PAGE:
A good night’s sleep can do wonders for your well-being. Long and uninterrupted sleep at night helps you feel energized, improves your mood, enhances your concentration, and increases your productivity. All the same, many individuals have trouble falling asleep or getting enough quality sleep. As a result of tossing and turning late into the night, they often end up feeling cranky and tired the next day. Inconsistent and poor-quality sleep also has its health hazards; research indicates that lack of quality sleep can increase the risk of weight gain and a person’s susceptibility to disease.
While you may find a good night’s rest elusive, you have more control over it than you may realize. The way you feel during your waking hours is affected by how well you slept the previous night, but on the flip side, your daytime habits can be the key to better sleep. You also have control over your bedtime routine, and a healthy one can help you fall asleep faster and get sufficient hours’ worth of Zs.
There are several things you can try so that you can fall asleep more quickly and improve the quality of your sleep. Consider these tips to help guarantee a good night’s snooze.
Wear Comfy Sleepwear
What you wear to bed can affect the quality of your sleep. Itchy or tight garments can be very uncomfortable, thus getting in the way of your rest. You may also be prone to constantly adjusting your clothes, which can disrupt your sleep and keep you up at night. That’s why it’s worth it to invest in high-quality men or women sleepwear items that are soft, well-fitting, and comfortable on your skin. With proper sleepwear, you’ll have better chances of falling asleep quickly and securing healthy, deep sleep.
Prepare Your Mind and Body for Bed
You may also have trouble falling asleep because you feel stressed about your work or personal life. A soothing bedtime routine may be just what you need to help your mind and body relax and facilitate the rest that you need.
Try practising yoga, meditation, and journaling to ease your mind. You can also try providing clear cues to your body to start winding down, for example by reading a book or taking a warm bath or shower. If you still find yourself tossing and turning after more than 15 minutes of trying to sleep, get up and do a relaxing activity until you feel a little drowsier.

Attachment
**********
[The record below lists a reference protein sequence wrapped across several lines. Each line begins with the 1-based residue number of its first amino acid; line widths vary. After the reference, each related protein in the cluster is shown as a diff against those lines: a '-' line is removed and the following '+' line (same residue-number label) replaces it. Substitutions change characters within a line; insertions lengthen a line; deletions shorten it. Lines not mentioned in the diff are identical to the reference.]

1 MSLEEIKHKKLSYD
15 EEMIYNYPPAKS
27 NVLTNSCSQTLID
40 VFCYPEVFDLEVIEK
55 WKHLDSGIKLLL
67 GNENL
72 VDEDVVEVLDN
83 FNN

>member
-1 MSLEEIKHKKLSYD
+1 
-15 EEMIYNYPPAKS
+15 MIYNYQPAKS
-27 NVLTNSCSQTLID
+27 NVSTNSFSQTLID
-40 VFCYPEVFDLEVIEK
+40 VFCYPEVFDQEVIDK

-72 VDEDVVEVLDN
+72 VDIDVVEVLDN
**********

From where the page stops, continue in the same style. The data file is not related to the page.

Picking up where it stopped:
Create a Bedroom Environment Conducive to Sleep
On top of preparing your mind and body for bedtime, you must also ensure that your space is conducive to a good night’s rest. This means making your bedroom a cool, dark, and quiet place that can help you drift off.
To optimize your bedroom environment, reduce the amount of external noise and light that comes into it at night. Shut the curtains or blinds before going to bed, and turn off all the overhead lights. If you have the habit of reading before bed, use a nightlight with a warm lightbulb.
In addition, set the room’s thermostat to a comfortable level. While this may vary per person, experts recommend setting the temperature between 60 and 67 degrees Fahrenheit. Adjustments like these will make your bedroom a quiet and relaxing space, which is what you need for good sleep.
Reduce Exposure to Blue Light Before Bed
It may be tempting to scroll through your phone, thinking it will help you tire out faster. But in truth, you’ll likely achieve the opposite result. That’s because blue light from gadgets can trick your mind into thinking it’s still daytime, thus affecting your circadian rhythm or natural body clock. Generally, your circadian rhythm tells your body when it’s time to wake up and go to sleep. Exposure to blue light at night can hamper your circadian rhythm and keep your body from producing the hormone melatonin, which helps you relax and promotes deep sleep.
That said, consider turning off your phone or silencing all notifications an hour before going to bed. It’s also a good idea to place your phone and other gadgets far away from your bed so you’ll be less tempted to reach for them when you wake up in the middle of the night.
Get Plenty of Sunshine during the Day
When it’s still daytime, expose your body to as much natural light as you can. Exposure to sunlight during the day improves your energy and sleep duration. This helps your body regain a healthy circadian rhythm and, as such, improves your sleep quality.
Spend time outside every day to get your dose of natural light and fresh air, and make sure to get some sunlight into your home spaces. If you live in a region where some months have limited sunlight, invest in artificial bright light devices or bulbs and keep these on during the hours that you’re supposed to be awake.
Avoid Drinking Caffeine Late in the Day
While a morning cup of coffee is a good way to start your day, consuming a few more servings nearer to your bedtime may affect the quality of your sleep at night. Caffeine can stimulate your nervous system, and consuming caffeine can keep your body from relaxing at night.
Consuming caffeinated food and beverages can also elevate your blood pressure for six to eight hours. As such, consuming large amounts of caffeine past 3:00PM or 4:00PM in the afternoon may keep you wide awake and even make you feel like you’re palpitating when it’s time to go to bed. If you crave a cup of coffee in the late afternoon, consider reaching for a decaffeinated one instead.
Getting quality sleep at night is essential to staying healthy. If you have a hard time falling and staying asleep, do your best to adopt healthier habits. With a few adjustments to both your daytime and nighttime routine, you’ll be closer to getting a good night’s rest—plus all the physical, mental, and emotional health benefits that come with it.